N. Ireland Politics

School goes to court to get £15m to rebuild on its site

belfast high court
Image caption The High Court will rule if the Department of Education was wrong to refuse the funding.

A County Tyrone grammar school has won a legal bid to challenge a decision by the education minister not to pay for a new school.

Loreto Grammar in Omagh was told in 2004 that it was likely to get a new £15m building on its existing site.

It's understood the Department of Education now favours a campus on the former Lisanelly army base.

The school is asking the High court to rule on the issue in a judicial review.

In July, Loreto was told its plans for a new school did not comply with the department's requirements.

Loreto Grammar was promised £14.6m investment through a public private partnership for a new build on its existing site in 2004 by the then direct-rule minister Barry Gardiner, as part of a major expansion plan for schools across Northern Ireland.

Under the initiative, commercial companies would pay for schools to be built and take annual payments as a type of mortgage.

Since then, the minister Caitriona Ruane said she favours a shared education campus on the site of the old Lisanelly military barracks in the town.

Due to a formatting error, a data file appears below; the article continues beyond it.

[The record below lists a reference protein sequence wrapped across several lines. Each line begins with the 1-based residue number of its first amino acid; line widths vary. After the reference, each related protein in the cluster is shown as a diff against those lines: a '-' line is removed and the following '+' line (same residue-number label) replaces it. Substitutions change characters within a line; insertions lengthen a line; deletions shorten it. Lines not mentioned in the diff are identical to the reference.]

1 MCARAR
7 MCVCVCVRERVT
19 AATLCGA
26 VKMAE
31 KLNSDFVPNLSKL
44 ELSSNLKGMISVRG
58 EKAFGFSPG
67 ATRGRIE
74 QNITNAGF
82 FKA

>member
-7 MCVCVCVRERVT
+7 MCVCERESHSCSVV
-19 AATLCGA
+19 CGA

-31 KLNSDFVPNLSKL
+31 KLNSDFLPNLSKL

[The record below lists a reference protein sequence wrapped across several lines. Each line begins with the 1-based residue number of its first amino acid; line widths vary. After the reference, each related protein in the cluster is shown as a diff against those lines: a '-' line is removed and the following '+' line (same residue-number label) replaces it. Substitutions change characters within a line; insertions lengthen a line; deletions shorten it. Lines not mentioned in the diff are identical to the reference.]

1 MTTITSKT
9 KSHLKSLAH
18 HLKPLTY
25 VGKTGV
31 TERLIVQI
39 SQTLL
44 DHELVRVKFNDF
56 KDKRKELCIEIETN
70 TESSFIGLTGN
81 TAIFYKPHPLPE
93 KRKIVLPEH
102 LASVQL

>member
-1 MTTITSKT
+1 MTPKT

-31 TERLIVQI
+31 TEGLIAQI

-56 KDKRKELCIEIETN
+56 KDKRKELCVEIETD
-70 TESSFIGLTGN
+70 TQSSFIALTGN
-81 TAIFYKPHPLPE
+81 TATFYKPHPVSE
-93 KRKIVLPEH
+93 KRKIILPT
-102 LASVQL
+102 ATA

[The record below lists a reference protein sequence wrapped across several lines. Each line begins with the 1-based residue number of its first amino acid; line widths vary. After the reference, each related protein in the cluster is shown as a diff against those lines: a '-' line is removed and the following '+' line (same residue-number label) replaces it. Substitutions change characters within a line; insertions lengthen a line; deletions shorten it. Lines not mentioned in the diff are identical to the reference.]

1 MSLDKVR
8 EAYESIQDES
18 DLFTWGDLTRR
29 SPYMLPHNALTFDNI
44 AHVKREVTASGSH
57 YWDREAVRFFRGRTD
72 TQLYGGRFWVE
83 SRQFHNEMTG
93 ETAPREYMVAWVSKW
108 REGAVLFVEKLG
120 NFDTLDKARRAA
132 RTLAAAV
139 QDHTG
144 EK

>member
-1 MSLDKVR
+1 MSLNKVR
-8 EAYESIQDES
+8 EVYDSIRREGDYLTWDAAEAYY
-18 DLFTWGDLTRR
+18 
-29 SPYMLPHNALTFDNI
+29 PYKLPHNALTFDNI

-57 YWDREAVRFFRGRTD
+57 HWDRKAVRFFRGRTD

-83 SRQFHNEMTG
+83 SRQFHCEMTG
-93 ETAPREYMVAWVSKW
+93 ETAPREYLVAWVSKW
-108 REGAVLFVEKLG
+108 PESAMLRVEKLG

Lawyers for the grammar school are now seeking a ruling from the court that the department was wrong to refuse the funding.

The minister has stressed she is working under serious budgetary pressures and is believed to be keen for all options to be fully assessed.

Those include the possibility of co-operation on the Lisanelly site, where schools could share resources.

Following an earlier hearing, the judge, Mr Justice Treacy, decided to grant leave to seek a judicial review.

He did not give any reasons for his decision, but said the case merited further exploration.

A full hearing has now been scheduled for November.

In a statement issued through its solicitors, Loreto's Board of Governors welcomed the decision.

"Today is a stepping stone to reaching a substantive hearing of the matter and the Board of Governors now look forward to 9 November when the case will be heard."

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